The intracellular localisation of ATP13A2 and its possible role in cholesterol and manganese transport

2017-02-22T23:15:52Z (GMT) by Chan, Jianxiong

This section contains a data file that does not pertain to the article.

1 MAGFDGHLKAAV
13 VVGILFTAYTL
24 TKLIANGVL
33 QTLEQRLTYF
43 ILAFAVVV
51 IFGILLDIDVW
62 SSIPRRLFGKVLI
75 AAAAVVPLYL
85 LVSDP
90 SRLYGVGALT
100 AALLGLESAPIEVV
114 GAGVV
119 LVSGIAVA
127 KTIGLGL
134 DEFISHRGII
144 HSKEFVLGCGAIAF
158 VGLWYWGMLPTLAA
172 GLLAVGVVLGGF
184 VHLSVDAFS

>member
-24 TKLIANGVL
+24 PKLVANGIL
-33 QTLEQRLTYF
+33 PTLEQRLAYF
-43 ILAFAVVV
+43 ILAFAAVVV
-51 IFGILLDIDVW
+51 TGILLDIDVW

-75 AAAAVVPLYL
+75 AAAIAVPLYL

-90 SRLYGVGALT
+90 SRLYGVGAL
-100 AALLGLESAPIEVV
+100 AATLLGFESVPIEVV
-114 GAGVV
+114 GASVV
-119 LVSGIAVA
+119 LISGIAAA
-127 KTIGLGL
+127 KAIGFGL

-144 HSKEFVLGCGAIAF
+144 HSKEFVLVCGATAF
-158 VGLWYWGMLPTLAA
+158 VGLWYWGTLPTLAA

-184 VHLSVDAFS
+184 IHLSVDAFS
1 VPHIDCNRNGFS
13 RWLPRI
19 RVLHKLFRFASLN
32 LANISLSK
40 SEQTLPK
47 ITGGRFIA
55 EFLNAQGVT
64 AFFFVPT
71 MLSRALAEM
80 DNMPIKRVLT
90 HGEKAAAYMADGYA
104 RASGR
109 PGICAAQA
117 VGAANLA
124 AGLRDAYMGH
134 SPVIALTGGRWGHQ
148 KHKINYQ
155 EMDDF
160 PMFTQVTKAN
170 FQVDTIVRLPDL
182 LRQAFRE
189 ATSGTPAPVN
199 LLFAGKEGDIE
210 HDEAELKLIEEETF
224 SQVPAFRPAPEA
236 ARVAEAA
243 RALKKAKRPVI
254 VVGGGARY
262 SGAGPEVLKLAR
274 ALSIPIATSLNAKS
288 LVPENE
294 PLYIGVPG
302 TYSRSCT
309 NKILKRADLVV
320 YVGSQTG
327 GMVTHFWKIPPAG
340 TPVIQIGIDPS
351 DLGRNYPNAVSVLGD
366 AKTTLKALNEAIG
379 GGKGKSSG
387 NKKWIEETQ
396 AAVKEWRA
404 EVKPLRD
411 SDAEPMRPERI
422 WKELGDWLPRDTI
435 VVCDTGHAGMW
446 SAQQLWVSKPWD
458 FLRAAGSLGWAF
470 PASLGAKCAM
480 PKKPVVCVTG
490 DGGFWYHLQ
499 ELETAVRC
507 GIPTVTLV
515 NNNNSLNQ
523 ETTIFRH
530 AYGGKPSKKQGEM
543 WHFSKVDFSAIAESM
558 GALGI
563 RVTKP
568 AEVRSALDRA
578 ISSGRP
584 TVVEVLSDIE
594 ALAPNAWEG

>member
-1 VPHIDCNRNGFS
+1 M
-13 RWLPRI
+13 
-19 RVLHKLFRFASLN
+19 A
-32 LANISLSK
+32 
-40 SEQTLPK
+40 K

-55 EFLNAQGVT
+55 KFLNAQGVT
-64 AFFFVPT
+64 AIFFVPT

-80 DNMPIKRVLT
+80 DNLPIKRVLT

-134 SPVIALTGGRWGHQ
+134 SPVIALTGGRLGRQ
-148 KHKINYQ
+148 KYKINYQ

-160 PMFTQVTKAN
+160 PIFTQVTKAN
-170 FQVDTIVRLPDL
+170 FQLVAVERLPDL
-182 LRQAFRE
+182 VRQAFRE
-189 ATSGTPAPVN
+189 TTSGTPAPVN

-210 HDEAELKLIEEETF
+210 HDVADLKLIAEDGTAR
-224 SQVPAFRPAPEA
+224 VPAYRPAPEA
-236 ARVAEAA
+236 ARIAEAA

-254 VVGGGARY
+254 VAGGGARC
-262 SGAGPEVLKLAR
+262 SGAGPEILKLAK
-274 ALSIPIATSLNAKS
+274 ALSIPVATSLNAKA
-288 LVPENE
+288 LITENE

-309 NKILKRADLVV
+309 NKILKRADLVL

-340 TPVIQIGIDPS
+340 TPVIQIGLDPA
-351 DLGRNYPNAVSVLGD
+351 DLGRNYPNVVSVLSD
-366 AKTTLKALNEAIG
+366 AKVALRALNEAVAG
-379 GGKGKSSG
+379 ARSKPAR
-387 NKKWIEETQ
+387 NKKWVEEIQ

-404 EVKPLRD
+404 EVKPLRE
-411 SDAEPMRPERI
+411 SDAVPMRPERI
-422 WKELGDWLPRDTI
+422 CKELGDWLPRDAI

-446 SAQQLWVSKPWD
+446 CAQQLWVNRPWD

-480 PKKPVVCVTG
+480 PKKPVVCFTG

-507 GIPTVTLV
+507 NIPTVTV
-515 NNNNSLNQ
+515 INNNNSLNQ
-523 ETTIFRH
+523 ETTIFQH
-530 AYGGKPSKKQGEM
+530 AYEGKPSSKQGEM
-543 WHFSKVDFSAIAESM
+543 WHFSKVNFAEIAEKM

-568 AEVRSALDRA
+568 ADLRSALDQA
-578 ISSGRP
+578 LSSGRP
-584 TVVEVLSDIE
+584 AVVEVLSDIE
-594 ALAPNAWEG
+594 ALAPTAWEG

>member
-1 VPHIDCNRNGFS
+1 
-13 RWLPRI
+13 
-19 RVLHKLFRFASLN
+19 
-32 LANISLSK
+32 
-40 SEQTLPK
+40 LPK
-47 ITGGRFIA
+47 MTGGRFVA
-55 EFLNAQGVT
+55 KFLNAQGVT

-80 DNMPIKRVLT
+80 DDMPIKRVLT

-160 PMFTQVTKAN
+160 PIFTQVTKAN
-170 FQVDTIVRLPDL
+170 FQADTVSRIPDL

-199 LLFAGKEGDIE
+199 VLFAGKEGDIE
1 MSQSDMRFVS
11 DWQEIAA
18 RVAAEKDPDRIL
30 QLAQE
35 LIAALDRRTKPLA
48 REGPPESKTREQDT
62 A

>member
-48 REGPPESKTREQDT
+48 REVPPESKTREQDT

The pathogenesis of neurodegenerative diseases remains to be fully elucidated and abnormal accumulations of specific metals and macromolecules such as lipid is known to be a factor contributing to it. Recent discovery of loss-of- function mutations in the ATP13A2 gene, which encodes a novel P-type ATPase, has been linked to causing familial Parkinson’s disease. Although the substrate for ATP13A2 is still unclear, it has been reported that expression of ATP13A2 in a Parkinson’s disease model rescues dopaminergic neuron loss caused by α-synuclein over-expression, and also protect yeast from Manganese (Mn) toxicity. On the other hand, Atp13a2 knockout mouse studies showed accumulation of lipofuscin deposits, which may be a result of damaged mitochondria or lysosomes, in these mice. Consistent with that, preliminary experiments from our laboratory showed that an isoform of ATP13A2, interacts with the cholesterol-binding protein NPC2. This present study focuses on gaining more insight on the intracellular localisation of the ATP13A2 and demonstrates its effects on lipids and metals in vivo and in vitro. Chapter 3 demonstrates for the first time that endogenous ATP13A2 is localised in organelles involving in endocytic and exocytotic pathways. It was observed that they are predominantly found in various organelles involved in cholesterol and Mn trafficking. This includes the lysosomes, golgi apparatus, the ER, and mitochondria. Chapter 4 provides a first insight into ATP13A2 functions at an in vivo level using Atp13a2 knockout mice. Findings from this study showed that Atp13a2 knockoutmice had higher level of apoptosis in the cortical regions of the brain. It was also suggested that Atp13a2 can affect intracellular cholesterol and Mn levels in the brain. Similar effects of Atp13a2 on lipid and Mn were also observed in Chapter 5 where its effects on lipid and Mn were examined in greater detail with cell culture. Results indicate that ATP13A2 may facilitate the movement of free cholesterol out of organelles into the cytoplasm and the movement of Mn into mitochondria. In summary, this thesis reveals a possibility that ATP13A2 functions as a transporter for both Mn and cholesterol between organelles involving endocytic and exocytotic pathways. By contributing to the maintenance of correct intracellular distribution and homeostasis of cholesterol and Mn, ATP13A2 could potentially prevent the development of certain neurological disorders.